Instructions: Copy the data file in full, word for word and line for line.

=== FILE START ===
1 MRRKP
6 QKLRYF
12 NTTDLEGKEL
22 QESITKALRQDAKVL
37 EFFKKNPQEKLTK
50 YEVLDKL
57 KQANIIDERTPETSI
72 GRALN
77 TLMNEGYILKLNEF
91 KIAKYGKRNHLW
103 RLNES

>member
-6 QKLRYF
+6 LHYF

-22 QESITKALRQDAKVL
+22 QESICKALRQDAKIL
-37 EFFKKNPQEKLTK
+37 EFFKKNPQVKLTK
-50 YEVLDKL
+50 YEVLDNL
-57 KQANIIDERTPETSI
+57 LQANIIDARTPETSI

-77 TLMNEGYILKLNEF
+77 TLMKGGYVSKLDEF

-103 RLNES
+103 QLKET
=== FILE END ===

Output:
1 MRRKP
6 QKLRYF
12 NTTDLEGKEL
22 QESITKALRQDAKVL
37 EFFKKNPQEKLTK
50 YEVLDKL
57 KQANIIDERTPETSI
72 GRALN
77 TLMNEGYILKLNEF
91 KIAKYGKRNHLW
103 RLNES

>member
-6 QKLRYF
+6 LHYF

-22 QESITKALRQDAKVL
+22 QESICKALRQDAKIL
-37 EFFKKNPQEKLTK
+37 EFFKKNPQVKLTK
-50 YEVLDKL
+50 YEVLDNL
-57 KQANIIDERTPETSI
+57 LQANIIDARTPETSI

-77 TLMNEGYILKLNEF
+77 TLMKGGYVSKLDEF

-103 RLNES
+103 QLKET